Great ideas for making your Valentine’s Day break something special

If you’re planning a romantic holiday cottage break this Valentine’s Day, we have a few ideas to help make it truly special. Our lovely cottages are the perfect venue for quiet time away from the world that can allow you spend quality time together. If you want to add a little more spark to your time with us, try one of these.

Re-enact your first date

Depending on how successful your first date was, why not re-enact it while you’re away? Chances are that you will both have fond memories of it, which makes it a prime candidate for a romantic Valentine’s Day treat. If you can, go back to the same venue, order the same food, drink the same drinks and relive those good times.

Do something active

Activity produces endorphins which make you feel good. Incorporating some kind of fun activity into your Valentine’s Day break could make all the difference to how it goes. You could try ice skating, hang gliding, jet skiing, cycling, a long walk somewhere scenic or whatever you like. Spending time together doing something active is a great way to spend a day.

Get pampered

While not every man’s cup of tea, a massage and spa day is also a good way to reconnect. No woman can resist being looked after and pampered for a day so is a good way to get you in the mood. Why not try a couple’s massage so you can both enjoy being looked after for a while?

Stay indoors

Staying indoors can be fun too if it’s by choice. Get lots of food and drink, take some board games, a pack or cards or bring a few movies if you like. Turn off your phones, switch those laptops off and leave the world outside for a day. There’s nothing like doing nothing for a day to make you feel good. Many of our holiday cottages have real fires or log burners to add to the mood.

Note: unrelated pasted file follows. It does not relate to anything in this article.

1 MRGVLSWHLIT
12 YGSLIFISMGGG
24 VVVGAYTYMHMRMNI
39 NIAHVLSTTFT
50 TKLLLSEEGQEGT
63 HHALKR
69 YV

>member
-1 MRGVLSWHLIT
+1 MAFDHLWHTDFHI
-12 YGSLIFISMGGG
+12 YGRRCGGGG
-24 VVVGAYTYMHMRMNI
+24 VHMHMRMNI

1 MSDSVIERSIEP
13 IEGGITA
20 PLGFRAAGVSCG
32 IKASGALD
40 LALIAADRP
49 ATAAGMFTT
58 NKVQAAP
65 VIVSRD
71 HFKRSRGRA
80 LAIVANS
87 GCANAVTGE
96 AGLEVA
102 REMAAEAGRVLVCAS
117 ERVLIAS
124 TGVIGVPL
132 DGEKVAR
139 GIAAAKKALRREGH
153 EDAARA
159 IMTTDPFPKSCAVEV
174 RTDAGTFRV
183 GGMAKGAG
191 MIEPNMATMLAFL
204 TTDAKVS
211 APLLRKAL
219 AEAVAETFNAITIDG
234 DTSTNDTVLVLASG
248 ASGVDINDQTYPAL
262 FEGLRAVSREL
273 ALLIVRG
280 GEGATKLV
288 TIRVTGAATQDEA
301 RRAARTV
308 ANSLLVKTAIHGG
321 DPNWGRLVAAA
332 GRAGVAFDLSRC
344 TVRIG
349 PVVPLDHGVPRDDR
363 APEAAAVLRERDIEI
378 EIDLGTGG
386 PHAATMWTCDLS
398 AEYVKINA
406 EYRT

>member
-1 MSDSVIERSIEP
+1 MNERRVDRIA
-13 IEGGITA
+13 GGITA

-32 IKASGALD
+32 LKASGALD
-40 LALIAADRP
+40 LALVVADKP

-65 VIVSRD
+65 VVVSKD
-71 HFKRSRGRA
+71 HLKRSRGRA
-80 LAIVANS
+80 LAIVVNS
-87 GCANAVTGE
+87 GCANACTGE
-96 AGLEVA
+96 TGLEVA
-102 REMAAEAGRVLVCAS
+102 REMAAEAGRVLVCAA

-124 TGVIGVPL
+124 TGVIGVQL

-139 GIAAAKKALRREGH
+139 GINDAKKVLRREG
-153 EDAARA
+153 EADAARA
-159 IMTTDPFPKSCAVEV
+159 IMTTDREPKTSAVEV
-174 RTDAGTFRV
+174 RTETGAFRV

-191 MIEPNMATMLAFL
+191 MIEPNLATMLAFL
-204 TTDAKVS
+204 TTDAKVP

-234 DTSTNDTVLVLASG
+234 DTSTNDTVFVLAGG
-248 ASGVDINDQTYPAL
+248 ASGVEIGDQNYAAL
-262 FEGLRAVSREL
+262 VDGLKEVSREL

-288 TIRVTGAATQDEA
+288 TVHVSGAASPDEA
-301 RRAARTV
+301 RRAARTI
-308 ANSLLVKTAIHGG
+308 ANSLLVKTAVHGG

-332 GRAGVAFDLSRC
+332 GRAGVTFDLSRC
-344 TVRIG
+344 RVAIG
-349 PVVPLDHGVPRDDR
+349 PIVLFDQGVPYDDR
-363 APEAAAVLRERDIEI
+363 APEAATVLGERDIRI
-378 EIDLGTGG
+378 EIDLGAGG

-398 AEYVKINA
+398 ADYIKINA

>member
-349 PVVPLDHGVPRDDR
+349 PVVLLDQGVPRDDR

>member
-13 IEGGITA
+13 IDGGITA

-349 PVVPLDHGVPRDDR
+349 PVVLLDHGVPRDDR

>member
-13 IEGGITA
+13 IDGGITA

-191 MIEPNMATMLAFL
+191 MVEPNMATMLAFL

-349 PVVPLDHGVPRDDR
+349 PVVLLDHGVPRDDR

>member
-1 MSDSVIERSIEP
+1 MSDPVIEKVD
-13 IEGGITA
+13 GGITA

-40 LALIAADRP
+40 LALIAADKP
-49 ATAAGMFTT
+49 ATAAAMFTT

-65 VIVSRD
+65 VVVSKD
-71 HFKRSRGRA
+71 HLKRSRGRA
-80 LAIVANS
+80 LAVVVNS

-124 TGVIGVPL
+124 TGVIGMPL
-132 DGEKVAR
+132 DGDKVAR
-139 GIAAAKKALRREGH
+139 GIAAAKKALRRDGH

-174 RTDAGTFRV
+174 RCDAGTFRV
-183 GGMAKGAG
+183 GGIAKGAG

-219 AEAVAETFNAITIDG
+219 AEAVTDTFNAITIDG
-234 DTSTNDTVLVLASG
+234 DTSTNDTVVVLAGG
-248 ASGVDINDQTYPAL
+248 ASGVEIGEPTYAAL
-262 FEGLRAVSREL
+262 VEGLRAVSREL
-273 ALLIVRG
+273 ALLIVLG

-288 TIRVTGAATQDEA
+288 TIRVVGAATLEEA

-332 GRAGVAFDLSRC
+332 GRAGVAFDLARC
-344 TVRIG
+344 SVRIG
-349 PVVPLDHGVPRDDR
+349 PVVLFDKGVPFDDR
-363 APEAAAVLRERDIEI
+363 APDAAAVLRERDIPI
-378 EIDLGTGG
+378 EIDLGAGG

Dress up for a night out

Making a reservation somewhere nice nearby and dressing up for the occasion can make a very special Valentine’s Day. Many of our cottages are close to towns and villages, many of which will have a nice restaurant. Book well in advance as you know how busy they get. Make an occasion of it and have a great time. It’s what this time of year is all about!

The origins and history of Valentine’s Day

Here at, we’re taking lots of bookings for romantic holiday cottages for Valentine’s Day. It’s a busy time for us, but we wanted to take a minute to think about the origins of this day. Where did it come from? Why do we celebrate it?

As far as we know, celebrations began in Roman times. The festival of Lupercalia was held in February on the 13th, 14th and 15th. This was a fertility festival, held to usher in the spring and healthy crops. Men would run around naked using dog or goat-skin whips to spank women to promote their fertility too.

Valentine was Bishop of Interamna who served in AD 197 under the Roman Emperor Aurelian. He was beheaded for reasons unknown. Another Christian Valentine, Valentine of Rome was also martyred for giving aid to prisoners during the reign of Emperor Claudius. He was said to have fallen in love with his jailer’s daughter and wrote to her signing off “From your Valentine.”

Then, around 496 AD, Pope Gelasius declared February 14th St. Valentine’s Day. The day was to be a Christian feast day, ostensibly designed to “civilise” the still popular festival of Lupercalia.

The first mentions of Valentine’s Day and love, apart from the alleged love letters from Valentine, were from Geoffrey Chaucer. He wrote in his book “Parlement of Foules” in 1382 about the engagement of Richard II of England and Anne of Bohemia. “For this was on St. Valentine's Day/ When every fowl cometh there to choose his mate.”

Later, in France around 1400 AD, the High Court of Love was formed to manage affairs of the heart such as marriage, divorces and all manner of happenings. It was held on Valentine’s Day each year. Sometime later, the Duke of Orleans writes the first recorded Valentine’s love letter to his love when he was a prisoner in the Tower of London.

By now, Valentine’s Day is a firm fixture in the calendar, so much so that Shakespeare writes about it in Hamlet. “To-morrow is Saint Valentine's day,/All in the morning betime,/And I a maid at your window,/To be your Valentine.”

From then on, Valentine’s Day was a regular part of our year. The print press, the advent of the card, various publications of romantic rhyme writing and the Post Office all made sending cards and love notes easier. The rest as they say, is history.

So when you’re relaxing in your romantic holiday cottage on Valentine’s Day, just think. The holiday you’re celebrating is over 2000 years old!